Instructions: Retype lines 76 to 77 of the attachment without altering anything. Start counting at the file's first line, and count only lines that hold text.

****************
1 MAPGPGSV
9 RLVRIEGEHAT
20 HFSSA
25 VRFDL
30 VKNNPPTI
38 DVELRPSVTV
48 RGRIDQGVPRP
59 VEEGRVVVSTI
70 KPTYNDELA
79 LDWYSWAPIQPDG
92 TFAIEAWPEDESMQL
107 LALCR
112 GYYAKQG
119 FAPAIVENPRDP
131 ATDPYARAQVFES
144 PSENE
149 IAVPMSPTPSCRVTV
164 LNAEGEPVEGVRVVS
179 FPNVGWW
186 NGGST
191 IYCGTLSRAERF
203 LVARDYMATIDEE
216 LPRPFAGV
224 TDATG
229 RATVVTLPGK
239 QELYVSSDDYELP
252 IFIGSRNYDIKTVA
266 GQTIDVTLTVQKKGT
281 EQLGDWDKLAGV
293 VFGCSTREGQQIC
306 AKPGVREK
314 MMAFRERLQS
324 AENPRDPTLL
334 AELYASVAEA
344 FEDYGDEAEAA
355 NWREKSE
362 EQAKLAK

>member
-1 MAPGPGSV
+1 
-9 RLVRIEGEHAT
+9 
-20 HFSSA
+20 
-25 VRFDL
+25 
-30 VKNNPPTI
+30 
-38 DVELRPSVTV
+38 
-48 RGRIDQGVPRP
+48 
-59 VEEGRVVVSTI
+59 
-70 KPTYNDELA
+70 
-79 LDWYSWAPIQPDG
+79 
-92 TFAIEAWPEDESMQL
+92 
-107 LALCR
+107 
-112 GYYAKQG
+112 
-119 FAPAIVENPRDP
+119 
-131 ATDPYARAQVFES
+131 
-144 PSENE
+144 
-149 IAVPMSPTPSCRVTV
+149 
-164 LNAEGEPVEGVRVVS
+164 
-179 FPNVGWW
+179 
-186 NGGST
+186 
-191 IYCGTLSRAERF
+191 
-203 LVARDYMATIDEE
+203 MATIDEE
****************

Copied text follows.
+179 
-186 NGGST